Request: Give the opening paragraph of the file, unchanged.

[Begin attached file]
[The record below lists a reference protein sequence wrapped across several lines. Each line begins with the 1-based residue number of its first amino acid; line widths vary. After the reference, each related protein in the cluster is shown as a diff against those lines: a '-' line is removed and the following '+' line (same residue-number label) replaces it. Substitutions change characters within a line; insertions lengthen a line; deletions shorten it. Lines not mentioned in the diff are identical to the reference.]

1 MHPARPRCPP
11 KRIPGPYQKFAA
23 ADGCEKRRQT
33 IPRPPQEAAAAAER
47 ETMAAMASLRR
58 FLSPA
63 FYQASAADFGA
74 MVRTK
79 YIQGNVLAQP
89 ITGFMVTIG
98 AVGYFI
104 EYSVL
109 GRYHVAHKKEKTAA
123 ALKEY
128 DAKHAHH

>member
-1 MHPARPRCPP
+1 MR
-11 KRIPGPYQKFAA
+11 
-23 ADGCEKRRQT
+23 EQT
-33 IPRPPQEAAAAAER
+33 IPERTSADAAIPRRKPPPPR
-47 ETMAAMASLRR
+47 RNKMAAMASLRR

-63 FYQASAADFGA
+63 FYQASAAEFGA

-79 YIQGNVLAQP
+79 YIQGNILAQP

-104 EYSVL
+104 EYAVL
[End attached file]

[The record below lists a reference protein sequence wrapped across several lines. Each line begins with the 1-based residue number of its first amino acid; line widths vary. After the reference, each related protein in the cluster is shown as a diff against those lines: a '-' line is removed and the following '+' line (same residue-number label) replaces it. Substitutions change characters within a line; insertions lengthen a line; deletions shorten it. Lines not mentioned in the diff are identical to the reference.]